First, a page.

Middle East turmoil in Egypt: A secular or religious revolt — or both?

Popular protests have roiled the Middle East, spreading from Tunisia and Egypt to Bahrain and Libya and elsewhere. Speculation is rife about what could come next, but also about the role Islam could play in reconfigured Arab countries — and what role religion is playing in sparking the current revolts.

In the Egyptian situation, much of the discussion about the influence of religion focuses on the Muslim Brotherhood, an important religious and political group based on the belief that Islam is not simply a religion, but a way of life.

But in other Arab nations the role of religion as a liberating force also raises questions about the political future of the Middle East, and about the stability of one of the world’s most contentious trouble spots. What does secularism mean in cultures where religion is so intertwined with daily life?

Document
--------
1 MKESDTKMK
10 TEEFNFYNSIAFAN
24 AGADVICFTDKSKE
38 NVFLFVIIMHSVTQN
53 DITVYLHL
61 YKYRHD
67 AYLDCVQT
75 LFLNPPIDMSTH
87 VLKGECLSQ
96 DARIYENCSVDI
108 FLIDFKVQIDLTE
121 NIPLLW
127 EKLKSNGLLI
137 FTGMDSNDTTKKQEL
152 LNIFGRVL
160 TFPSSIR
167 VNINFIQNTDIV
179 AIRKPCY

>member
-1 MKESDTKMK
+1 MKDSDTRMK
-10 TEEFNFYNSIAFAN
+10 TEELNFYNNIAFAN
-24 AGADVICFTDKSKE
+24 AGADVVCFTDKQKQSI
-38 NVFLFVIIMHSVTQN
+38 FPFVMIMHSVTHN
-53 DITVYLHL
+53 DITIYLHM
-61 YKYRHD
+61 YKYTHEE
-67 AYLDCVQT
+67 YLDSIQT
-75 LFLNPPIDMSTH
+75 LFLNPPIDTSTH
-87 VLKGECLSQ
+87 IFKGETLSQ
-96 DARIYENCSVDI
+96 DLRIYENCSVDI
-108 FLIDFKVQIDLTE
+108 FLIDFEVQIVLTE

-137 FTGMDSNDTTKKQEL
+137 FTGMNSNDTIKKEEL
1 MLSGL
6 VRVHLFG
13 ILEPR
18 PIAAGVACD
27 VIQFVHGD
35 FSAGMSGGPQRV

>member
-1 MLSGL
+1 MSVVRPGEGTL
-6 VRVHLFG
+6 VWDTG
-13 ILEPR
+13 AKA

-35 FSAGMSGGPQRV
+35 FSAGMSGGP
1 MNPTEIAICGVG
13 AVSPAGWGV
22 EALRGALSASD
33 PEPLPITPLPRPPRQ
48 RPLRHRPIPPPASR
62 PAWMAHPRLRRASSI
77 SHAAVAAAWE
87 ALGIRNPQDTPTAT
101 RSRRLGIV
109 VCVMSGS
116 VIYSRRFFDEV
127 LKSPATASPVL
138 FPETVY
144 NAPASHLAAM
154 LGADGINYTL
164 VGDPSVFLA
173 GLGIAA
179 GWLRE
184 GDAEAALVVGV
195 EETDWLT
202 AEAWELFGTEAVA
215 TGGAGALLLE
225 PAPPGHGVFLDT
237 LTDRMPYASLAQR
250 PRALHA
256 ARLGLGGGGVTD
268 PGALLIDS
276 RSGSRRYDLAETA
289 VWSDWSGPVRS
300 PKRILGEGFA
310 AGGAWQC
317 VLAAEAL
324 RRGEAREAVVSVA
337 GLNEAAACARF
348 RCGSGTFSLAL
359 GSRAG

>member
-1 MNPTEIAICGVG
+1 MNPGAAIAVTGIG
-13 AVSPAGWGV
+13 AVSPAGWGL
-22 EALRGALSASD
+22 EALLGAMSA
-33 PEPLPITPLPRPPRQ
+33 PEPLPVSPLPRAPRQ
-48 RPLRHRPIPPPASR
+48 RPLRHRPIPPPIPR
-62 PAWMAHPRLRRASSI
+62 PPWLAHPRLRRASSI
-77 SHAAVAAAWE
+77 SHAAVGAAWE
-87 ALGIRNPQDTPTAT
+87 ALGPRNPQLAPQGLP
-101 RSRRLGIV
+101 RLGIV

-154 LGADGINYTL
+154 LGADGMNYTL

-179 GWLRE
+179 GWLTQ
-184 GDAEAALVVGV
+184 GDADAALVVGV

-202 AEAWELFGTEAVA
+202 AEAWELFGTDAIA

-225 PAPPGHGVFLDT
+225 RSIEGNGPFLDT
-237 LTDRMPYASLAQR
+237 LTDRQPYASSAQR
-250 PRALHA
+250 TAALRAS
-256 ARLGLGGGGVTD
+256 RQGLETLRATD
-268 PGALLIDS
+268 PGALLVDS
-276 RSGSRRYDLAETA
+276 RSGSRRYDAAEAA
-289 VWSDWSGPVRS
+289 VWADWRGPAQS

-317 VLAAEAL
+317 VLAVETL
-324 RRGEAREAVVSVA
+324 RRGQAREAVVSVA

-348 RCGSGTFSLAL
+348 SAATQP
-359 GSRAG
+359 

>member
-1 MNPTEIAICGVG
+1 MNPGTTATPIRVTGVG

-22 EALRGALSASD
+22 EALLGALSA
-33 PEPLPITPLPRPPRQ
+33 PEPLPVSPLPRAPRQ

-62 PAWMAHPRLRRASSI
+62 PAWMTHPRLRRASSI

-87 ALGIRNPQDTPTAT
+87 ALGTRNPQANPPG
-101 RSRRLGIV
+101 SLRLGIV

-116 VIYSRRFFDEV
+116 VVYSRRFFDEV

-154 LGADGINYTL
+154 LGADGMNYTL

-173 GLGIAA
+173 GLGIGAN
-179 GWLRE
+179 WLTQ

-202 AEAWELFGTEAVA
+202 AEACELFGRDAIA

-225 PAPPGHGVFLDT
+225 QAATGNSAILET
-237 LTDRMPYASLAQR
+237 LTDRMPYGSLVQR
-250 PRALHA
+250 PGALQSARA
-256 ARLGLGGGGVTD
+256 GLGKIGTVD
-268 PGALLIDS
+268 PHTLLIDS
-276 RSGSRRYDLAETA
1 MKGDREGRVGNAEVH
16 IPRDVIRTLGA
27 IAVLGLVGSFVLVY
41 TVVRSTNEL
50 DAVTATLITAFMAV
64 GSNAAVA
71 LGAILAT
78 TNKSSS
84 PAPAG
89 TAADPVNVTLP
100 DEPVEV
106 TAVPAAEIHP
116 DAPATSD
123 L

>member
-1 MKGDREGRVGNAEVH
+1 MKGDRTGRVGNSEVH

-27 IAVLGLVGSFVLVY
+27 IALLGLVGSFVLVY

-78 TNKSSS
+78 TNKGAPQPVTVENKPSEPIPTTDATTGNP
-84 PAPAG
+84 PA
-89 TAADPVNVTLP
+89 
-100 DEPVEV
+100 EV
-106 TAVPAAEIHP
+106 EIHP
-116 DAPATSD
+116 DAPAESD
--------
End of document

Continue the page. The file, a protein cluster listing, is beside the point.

Some observers say it is a mistake to try to fit contemporary events in these Arab and Muslim countries into a Western historical framework.

Others believe that the popular revolutions in these largely Islamic societies can provide insights into American views of Islam because of the way Americans react to the events.

One school of thought in the United States fears the rise of populist Islam, which is seen as a threat to U.S. interests and to Israel. Others believe that the emergence of genuinely democratic societies in the Middle East, even if heavily influenced by Islamic religious principles, is in the long-term interests of the United States and of human rights.

This edition of ReligionLink provides resources for journalists covering the ongoing developments in the Middle East.

Articles and resources


  • Middle East Policy Council

    The Middle East Policy Council is a nonprofit organization based in Washington D.C. It works to educate Americans on the political, economic, and cultural issues in the Middle East relevant to the United States.

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